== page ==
Lieutenant Colonel Paul. Krznarich, Division G-2, told VIII Corps at 13:35 hours: “We are on it, but so are the Jerries”.
Brittany was already a theater of war as of June 6th , 1944, when French soldiers of the Special Air Service (paratroopers) were dropped behind enemy lines in that region to prevent the more or less 150 000 German soldiers based there to make it to the battle fronts of Normandy.
Men of the SAS succeeded in slowing the movement of troops by continuously harassing them, it was the first step to the liberation of Brittany.
After the breakthrough of the Americans in Normandy (Operation Cobra), the necessity to take a second harbor (Cherbourg’s harbor was taken by the 4th Division on the 27th of July 1944) was vital to supply the American troops.
Operation Cobra opened the road to Brittany, to its harbors and was the “Final countdown of the German Army”.
Before the attack of Brest in Brittany which started on August 25th, 1944 the 29th Division had assembled in the south east of Ploudalmézeau. It’s line of departure was the railroad to the North of Bohars running West to Le Drévez and from there to the junction of the highway and the railroad southeast of Saint-Renan.
On the 25th of August 1944, the three Regiments of the 29th Division moved forward against the enemy outposts defended by machine guns, self-propelled guns and riflemen with automatic weapons.
Generally, the Germans dug themselves behind the hedgerows but some of the stronger points had concrete emplacements.
During the first day of the attack, even with the artillery and the air support, the elements of the 29th Division made slow progress. The 115th Infantry Regiment reached the vicinity of Tréoualen, the 116th Infantry Regiment the vicinity of the Hamlet Kerionoc, and the 175th Infantry Regiment moved around the right flank toward the Hamlet of Lézavarn, which it reached at 12:00 hours the 26th of August.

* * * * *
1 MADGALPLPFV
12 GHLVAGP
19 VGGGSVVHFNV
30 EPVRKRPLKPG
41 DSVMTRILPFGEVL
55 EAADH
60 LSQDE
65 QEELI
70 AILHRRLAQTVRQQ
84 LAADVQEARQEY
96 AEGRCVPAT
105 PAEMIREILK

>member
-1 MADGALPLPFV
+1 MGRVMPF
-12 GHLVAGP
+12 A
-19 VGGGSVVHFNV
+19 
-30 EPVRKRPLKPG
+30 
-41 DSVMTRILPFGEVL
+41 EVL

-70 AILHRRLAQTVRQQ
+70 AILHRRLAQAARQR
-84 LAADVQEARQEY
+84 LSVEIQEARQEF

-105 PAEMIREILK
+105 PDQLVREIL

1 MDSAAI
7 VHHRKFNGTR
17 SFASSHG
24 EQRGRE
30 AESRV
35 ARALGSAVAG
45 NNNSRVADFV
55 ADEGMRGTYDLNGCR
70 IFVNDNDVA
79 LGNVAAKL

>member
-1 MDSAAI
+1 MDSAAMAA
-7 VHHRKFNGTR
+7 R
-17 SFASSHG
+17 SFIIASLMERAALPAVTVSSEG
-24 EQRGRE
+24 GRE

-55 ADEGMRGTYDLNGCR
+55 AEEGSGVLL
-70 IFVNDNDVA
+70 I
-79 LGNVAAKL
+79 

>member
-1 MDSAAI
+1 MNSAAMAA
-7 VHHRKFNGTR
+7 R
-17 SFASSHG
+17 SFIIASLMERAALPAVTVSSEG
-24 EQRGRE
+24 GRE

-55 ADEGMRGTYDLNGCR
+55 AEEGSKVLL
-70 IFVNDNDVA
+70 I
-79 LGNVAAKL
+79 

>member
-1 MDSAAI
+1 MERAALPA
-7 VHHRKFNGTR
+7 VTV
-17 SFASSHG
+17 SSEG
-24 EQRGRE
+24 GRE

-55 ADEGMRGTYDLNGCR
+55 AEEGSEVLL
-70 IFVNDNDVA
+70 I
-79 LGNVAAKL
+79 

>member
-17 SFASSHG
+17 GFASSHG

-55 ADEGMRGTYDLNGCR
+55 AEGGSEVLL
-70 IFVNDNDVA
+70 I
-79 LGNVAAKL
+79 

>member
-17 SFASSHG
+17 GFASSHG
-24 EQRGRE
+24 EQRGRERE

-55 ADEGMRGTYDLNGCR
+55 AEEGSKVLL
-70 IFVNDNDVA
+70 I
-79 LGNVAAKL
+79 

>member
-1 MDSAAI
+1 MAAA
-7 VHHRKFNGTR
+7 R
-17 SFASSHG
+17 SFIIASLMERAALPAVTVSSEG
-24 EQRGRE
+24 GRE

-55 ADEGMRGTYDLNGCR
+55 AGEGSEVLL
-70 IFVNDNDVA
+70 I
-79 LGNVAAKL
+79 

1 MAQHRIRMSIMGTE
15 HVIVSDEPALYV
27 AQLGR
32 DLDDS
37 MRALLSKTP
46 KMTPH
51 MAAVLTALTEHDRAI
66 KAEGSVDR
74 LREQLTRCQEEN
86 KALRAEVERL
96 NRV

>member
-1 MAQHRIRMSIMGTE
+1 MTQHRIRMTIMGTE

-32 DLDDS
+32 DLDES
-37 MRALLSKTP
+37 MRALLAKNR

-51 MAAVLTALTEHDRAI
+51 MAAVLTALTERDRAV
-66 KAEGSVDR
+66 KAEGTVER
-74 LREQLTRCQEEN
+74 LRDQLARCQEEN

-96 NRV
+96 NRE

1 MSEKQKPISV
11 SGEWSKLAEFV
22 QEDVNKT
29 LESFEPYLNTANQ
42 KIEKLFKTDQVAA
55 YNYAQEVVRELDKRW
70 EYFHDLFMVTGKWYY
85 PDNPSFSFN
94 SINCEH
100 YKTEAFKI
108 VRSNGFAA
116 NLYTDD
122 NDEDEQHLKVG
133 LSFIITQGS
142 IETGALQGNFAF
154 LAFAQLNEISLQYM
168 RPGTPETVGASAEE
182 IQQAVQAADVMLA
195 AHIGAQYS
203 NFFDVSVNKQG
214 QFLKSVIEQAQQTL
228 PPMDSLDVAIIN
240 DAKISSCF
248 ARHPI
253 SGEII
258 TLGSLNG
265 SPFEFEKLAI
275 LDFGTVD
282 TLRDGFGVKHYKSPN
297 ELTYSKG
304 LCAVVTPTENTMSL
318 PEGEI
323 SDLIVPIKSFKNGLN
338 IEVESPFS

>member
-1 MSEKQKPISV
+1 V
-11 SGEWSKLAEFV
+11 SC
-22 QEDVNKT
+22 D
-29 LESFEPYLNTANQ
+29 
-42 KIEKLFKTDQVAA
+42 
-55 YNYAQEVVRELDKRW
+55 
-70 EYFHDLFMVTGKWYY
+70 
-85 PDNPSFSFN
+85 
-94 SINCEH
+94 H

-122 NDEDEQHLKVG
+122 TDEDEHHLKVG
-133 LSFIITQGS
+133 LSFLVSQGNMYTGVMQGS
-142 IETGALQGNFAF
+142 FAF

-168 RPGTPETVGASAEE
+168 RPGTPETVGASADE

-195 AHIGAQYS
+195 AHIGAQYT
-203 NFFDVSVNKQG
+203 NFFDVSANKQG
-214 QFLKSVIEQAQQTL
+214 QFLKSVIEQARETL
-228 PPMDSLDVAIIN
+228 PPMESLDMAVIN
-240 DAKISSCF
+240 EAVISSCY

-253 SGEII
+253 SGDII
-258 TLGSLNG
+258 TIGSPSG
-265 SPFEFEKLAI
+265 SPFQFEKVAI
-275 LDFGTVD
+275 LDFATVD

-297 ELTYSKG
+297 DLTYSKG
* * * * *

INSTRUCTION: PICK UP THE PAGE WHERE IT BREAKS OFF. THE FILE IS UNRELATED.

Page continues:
On their way to Brest, the 175th Infantry Regiment had the mission to take Hill 103, at the East of Plouzané. Hill 103 was part of the line which defended Brest but also gave an excellent view on two medieval forts, Fort Keranroux (1st photo) and Fort Montbarey (2nd photo). Hill 103 provided the most important strategic place of observation for the German Forces.
Note: Fort Montbarey was occupied by the Germans from 1940 onwards and was the home to the enforced labour workers from the Organization Todt who were here to build the submarine base of Brest.
It then became a prison for political prisoners, before being used in 1944 as one of the line of defenses of the Brest “Festung”, the Brest Fortress.
The Germans holding the fort suffered considerable artillery pounding added to previous air bombardments but held their ground! It was only on September 16th, 1944, in the very last days of the extremely bloody siege of Brest, that Fort Montbarey finally fell into Allied hands.
The mission to seize Hill 103 was assigned to the 1st Battalion of the 175th Infantry Regiment. The advance against Hill 103 begun on the 26th of August with small automatic fire which increased as the men advanced and became stronger with Anti-Tank guns which pushed the men of the 1st Battalion to stop their attack.